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  6. #6
    Member Hi-Point Aficionado's Avatar
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    Sadly, my father recently had to make some decisions about triggers. Hand tremors are now a constant part of his life and he was becoming decreasingly confident in his ability to manage a striker trigger. Liking my LEM converted USP compacts, he asked if I'd trade my secondary for his G19. It's his now and he later showed up with a thumb safety and request that I install it. He also wanted a conscious switch between a holstered and firing state. Considering his trigger finger won't stop moving, I can't fault his logic. Long travel and a positive safety seem tailor made for a person in his condition.

    Anyway, thanks a ton for the OP. I genuinely appreciate a solid resource to point people to for a very well thought out comparison of the strengths of various trigger systems.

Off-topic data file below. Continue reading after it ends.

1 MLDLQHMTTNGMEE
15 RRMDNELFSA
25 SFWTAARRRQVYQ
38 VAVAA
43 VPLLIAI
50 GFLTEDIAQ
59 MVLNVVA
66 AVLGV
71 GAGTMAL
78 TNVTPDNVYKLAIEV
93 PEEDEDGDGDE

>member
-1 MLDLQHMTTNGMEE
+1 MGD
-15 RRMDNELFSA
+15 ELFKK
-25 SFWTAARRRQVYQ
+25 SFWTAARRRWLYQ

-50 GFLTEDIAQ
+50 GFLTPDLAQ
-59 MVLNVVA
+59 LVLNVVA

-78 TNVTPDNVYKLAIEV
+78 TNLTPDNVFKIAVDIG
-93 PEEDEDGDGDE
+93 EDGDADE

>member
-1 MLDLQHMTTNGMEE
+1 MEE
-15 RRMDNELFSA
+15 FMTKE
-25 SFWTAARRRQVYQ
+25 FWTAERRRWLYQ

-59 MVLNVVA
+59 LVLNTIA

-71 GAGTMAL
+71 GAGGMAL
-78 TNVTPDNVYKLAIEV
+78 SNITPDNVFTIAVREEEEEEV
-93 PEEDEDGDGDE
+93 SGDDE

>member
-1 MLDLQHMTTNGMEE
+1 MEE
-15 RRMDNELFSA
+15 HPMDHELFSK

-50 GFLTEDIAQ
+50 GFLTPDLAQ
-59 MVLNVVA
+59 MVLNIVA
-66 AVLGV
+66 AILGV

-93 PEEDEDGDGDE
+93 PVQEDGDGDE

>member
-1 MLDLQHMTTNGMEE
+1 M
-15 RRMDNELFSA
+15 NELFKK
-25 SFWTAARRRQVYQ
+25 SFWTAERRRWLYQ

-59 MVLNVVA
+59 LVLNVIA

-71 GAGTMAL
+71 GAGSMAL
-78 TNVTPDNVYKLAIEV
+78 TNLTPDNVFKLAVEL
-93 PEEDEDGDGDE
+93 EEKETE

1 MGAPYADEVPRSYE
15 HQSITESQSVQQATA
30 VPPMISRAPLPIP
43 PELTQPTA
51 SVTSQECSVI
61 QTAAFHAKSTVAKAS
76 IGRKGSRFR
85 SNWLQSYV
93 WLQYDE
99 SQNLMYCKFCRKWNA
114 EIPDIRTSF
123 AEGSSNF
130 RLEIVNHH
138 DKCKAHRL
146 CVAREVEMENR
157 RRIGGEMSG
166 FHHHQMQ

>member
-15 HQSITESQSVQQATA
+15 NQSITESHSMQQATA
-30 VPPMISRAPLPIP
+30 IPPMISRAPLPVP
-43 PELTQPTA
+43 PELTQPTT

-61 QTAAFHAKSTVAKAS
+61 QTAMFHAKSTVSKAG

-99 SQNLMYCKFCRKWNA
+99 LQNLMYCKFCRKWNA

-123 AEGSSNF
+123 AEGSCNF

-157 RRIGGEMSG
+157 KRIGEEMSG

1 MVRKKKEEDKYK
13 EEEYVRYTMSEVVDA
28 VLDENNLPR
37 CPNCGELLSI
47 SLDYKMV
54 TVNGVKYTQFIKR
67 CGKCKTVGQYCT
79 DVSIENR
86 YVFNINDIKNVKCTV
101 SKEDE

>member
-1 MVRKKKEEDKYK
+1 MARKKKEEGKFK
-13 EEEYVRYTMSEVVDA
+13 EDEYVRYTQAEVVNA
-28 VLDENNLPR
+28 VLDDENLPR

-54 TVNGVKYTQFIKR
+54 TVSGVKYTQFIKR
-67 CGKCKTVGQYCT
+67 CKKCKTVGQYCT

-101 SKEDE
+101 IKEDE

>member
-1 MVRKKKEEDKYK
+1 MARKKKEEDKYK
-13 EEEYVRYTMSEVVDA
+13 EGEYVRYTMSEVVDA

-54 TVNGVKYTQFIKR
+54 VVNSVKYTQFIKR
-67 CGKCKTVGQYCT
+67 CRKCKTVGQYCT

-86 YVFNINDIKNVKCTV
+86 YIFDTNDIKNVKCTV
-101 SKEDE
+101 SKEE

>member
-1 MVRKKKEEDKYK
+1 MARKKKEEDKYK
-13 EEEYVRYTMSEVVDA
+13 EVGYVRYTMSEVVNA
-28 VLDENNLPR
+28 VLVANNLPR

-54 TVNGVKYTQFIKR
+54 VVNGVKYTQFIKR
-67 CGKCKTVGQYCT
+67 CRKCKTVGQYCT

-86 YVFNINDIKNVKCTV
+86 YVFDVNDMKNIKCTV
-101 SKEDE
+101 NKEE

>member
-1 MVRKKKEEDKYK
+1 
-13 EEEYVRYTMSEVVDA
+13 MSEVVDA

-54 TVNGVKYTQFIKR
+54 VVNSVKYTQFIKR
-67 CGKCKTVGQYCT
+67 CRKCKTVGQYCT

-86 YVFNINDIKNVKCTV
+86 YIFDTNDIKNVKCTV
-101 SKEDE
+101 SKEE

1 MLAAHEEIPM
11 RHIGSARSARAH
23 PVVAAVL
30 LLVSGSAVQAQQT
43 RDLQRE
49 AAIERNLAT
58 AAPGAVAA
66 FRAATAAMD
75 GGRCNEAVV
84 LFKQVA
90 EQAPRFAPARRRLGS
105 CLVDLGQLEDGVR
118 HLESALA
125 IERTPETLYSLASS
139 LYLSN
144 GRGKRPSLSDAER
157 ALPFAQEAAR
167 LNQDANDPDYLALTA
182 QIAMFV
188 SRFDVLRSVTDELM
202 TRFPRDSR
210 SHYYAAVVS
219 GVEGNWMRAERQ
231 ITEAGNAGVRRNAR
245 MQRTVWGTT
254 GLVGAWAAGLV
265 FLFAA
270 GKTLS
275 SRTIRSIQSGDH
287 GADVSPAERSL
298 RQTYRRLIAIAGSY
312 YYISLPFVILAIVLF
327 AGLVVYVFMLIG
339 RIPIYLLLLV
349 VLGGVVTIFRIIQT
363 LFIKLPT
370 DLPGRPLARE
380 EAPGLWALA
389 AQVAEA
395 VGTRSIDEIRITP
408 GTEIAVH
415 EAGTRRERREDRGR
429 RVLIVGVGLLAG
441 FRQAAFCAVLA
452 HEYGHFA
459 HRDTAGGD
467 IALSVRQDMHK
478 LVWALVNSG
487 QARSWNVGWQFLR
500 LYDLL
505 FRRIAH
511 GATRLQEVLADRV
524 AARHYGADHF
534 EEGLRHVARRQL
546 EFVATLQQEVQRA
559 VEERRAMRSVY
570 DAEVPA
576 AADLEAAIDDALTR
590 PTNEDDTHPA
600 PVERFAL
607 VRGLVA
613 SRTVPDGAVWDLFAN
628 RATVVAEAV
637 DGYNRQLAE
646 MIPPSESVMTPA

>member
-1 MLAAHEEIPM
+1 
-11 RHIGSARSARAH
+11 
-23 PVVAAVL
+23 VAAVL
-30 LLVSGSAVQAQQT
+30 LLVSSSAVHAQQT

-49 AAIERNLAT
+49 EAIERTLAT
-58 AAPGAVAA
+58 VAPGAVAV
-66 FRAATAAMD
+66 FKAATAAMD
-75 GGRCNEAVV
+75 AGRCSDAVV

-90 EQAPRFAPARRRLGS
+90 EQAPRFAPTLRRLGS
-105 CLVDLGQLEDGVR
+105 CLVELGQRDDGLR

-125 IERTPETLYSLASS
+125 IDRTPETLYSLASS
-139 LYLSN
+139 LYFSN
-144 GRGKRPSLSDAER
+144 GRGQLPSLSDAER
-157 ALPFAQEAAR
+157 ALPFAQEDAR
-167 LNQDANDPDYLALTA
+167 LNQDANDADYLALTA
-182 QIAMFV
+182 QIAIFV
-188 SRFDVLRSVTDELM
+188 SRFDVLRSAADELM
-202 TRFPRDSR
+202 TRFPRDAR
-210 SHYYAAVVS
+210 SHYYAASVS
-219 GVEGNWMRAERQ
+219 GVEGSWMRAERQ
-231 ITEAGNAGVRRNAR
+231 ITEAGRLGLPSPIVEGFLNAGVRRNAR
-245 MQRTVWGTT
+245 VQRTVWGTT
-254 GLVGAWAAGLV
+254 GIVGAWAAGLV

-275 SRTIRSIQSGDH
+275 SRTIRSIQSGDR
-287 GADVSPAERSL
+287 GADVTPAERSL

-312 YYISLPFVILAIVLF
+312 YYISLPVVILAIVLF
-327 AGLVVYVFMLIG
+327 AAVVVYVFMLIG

7. #7
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    Quote Originally Posted by Dagga Boy View Post
    [snip]

    Overall, we can safely and efficiently operate all kinds of triggers. We can screw up all kinds of triggers. What I have found is that the triggers that are often a bit harder to master and shoot well, are also the triggers that are a bit more forgiving of mistakes. They do not mitigate mistakes, just are more forgiving. Just like a great trigger is not a guarantee of great shooting, they are just more forgiving of trigger press errors on the marksmanship side.
    The above snippet is pretty much where I have decided to land my choice of pistol. I am much more likely to make an error with a pistol than to need the absolute best trigger feel/press, so I bias my pistol and training choices to error mitigation. I am very unlikely to need to fire my pistol today, but I will certainly holster it (already did) and draw it once (when the holster comes off of me) today. So guns that allow me some extra margin of safety for those actions I perform every day are of value to me.